Maureen Dowd Dumps on Obama
NYT columnist Maureen Dowd, no conservative by any means, just wrote a column calling President Obama a "cold cat on a hot stove" This was in reference to an old aphorism from Mark Twain, who noted that one should learn the right lessons from an experience lest they wind up like the cat who, once burned by sitting on a hot stove, will never sit on a cold one either.
Instead of taking on the role of a magnanimous victor in the latest Washington battle, he instead took to the podium to continue his reign as "lecturer in chief." Instead of reaching out to the opposition in order to set up negotiations for the rest of his second-term agenda, he instead scolded the GOP, once again, and presented a laundry list of goals just as immigration reform, a farm bill and a budget deal that includes deficit cuts. Dowd noted that his additional goals are a hike in the minimum wage, financing for preschool education, and spending on infrastructure such as roads and bridges. She correctly recognizes that Obama has zero chance of getting any of these measures through, especially after his continual end zone dances that leave Republican congressmen with absolutely nothing to show their constituents to merit reelection.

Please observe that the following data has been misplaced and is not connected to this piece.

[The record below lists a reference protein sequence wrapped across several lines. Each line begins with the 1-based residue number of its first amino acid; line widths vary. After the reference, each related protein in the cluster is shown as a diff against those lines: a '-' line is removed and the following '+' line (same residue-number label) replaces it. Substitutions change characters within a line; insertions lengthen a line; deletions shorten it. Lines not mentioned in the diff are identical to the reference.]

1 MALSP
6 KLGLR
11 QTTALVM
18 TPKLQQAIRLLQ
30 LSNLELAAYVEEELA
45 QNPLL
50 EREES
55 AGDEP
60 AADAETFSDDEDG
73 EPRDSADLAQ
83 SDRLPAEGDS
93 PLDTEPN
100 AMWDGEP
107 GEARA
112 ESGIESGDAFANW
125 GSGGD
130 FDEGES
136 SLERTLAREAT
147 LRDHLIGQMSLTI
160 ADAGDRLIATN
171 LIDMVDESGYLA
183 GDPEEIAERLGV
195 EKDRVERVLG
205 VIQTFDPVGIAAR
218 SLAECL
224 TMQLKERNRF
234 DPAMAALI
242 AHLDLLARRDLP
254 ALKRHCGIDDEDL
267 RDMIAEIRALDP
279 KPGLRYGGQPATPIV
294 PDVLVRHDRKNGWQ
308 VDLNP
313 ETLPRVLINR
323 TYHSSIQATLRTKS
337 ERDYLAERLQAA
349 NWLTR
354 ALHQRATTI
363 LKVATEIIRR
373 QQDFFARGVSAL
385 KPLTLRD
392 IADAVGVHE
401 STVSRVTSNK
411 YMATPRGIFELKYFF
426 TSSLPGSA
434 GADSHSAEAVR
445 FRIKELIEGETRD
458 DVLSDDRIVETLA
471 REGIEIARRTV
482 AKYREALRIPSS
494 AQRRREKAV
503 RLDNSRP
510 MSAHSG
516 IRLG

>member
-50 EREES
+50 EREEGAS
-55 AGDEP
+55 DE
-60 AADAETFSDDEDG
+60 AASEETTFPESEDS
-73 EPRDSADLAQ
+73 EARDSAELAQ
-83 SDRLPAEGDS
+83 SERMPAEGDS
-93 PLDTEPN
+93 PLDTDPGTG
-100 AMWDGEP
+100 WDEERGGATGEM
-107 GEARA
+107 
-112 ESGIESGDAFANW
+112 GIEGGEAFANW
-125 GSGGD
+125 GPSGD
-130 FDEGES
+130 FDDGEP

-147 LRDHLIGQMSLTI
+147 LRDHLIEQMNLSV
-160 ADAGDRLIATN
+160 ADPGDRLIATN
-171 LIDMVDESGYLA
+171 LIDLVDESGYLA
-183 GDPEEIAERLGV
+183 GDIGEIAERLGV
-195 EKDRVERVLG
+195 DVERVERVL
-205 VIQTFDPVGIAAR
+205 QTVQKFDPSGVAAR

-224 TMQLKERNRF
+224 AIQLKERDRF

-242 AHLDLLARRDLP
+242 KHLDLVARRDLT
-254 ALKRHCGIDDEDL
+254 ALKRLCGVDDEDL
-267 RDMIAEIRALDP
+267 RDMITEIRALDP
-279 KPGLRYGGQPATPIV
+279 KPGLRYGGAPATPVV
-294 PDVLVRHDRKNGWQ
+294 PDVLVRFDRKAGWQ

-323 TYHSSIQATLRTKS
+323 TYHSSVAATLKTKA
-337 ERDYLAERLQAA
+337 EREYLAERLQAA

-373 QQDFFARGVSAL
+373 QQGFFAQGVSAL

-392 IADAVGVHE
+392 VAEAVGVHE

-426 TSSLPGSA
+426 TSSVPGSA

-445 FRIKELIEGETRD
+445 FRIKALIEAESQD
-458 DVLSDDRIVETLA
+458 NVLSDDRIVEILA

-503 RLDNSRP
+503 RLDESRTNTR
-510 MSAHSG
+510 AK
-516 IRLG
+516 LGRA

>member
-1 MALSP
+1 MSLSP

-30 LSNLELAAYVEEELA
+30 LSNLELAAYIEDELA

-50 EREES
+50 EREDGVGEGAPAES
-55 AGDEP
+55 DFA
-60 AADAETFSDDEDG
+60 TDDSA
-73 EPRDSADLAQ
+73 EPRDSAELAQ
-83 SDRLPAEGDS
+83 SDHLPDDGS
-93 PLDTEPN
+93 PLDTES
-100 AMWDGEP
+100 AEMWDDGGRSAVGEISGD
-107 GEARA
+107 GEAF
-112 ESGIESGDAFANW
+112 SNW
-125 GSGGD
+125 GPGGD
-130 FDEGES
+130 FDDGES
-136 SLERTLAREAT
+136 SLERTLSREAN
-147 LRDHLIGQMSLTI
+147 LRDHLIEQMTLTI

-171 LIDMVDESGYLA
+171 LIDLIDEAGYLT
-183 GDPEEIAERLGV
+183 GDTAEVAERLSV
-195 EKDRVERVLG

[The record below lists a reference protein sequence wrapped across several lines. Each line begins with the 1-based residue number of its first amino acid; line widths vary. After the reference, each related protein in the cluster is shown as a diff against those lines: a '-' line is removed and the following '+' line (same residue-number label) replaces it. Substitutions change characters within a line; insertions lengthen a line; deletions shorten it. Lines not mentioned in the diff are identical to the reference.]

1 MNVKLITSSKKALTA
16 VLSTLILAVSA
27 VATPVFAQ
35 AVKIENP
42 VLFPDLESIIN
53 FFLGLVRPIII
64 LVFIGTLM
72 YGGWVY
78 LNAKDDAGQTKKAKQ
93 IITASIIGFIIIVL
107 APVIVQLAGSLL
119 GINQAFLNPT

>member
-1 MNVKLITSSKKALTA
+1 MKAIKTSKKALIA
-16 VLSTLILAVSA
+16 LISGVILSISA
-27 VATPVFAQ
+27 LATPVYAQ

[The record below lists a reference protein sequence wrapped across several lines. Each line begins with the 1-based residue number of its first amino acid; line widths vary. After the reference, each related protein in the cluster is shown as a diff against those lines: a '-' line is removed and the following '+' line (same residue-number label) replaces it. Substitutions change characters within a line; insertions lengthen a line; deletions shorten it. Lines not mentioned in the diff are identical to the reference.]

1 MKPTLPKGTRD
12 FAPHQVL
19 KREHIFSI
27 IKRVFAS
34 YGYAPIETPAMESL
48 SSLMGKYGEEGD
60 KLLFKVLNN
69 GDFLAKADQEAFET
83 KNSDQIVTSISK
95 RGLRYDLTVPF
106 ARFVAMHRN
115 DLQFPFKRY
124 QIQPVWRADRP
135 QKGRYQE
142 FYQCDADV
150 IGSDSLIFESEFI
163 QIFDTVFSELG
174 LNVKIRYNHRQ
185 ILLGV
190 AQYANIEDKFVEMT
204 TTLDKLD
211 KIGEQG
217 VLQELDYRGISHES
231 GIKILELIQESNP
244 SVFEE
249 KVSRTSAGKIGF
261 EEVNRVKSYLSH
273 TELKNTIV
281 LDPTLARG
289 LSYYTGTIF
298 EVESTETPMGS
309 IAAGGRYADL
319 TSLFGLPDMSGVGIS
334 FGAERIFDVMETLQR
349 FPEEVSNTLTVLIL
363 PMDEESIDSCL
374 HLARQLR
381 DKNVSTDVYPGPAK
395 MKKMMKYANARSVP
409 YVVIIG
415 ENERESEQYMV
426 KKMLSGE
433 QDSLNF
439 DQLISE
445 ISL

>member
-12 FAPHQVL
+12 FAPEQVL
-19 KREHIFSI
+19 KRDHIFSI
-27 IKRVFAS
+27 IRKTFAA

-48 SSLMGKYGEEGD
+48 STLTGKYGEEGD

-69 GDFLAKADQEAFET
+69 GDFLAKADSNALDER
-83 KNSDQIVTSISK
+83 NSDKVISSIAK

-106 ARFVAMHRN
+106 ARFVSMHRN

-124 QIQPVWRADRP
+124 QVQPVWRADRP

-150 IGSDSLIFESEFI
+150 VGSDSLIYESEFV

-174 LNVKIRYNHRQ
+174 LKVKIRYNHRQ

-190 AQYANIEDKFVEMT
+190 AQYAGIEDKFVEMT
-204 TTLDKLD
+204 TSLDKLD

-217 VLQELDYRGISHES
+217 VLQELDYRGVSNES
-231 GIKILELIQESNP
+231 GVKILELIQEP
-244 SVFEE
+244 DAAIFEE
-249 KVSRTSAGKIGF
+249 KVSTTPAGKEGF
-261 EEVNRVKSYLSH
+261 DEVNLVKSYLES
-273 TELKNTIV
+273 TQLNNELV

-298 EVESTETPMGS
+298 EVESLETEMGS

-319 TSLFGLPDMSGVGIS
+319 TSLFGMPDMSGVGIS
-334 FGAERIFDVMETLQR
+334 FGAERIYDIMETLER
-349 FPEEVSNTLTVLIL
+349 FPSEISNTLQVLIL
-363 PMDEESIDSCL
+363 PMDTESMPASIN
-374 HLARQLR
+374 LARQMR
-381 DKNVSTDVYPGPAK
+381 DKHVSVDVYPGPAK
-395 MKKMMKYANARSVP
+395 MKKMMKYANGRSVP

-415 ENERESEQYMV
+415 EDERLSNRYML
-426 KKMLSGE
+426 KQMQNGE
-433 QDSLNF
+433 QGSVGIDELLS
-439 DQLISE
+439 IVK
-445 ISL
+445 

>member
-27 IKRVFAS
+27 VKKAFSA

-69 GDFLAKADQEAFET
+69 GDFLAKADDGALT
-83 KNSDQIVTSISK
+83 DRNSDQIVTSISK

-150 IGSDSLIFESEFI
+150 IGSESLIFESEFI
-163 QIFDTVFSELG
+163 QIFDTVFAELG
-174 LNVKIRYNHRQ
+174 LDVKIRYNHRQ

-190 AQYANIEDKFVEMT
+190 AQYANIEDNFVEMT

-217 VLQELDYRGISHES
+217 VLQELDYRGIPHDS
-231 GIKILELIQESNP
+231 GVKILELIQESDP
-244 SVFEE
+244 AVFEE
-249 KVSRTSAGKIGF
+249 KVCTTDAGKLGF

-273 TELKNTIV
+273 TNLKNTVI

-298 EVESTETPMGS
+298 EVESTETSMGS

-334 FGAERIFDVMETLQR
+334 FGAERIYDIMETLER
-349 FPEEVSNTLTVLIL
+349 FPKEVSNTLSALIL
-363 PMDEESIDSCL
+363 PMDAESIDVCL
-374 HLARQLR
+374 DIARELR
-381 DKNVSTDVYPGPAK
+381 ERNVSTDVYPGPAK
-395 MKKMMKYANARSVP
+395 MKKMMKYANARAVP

This reflects the inherent flaw in Obama's personality that even liberal commentators have acknowledged. He simply seems bored with the job of being president. He does not see why he has to persuade anyone to agree with him and why he would possibly have to negotiate anything with anyone. Apparently no one told him that the work of being president did not end with the election. It is as if he never understood what his role was as the chief executive. That is why he rules by executive orders rather than leading by his powers of persuasion.
These mythical powers appear to be just that; mythical. They are supported only by a fawning press corps and media and pumped up by his political entourage.
"As Valerie Jarrett told David Remnick in The Bridge, Obama's "uncanny" abilities need to be properly engaged, or he disengages. "He's been bored to death his whole life," she said. "He's just too talented to do what ordinary people do.' "
Dowd succinctly points that for all his vaunted abilities as a communicator and unifier, he rarely shows up to use those powers. With three more years to go on his administration, it seems inevitable that the magic which swept him into office in 2008 will be replaced by an overall feeling of weariness and disappointment, even among the left.
Victor Keith writes from Burbank, California and can be contacted at victorakeith.com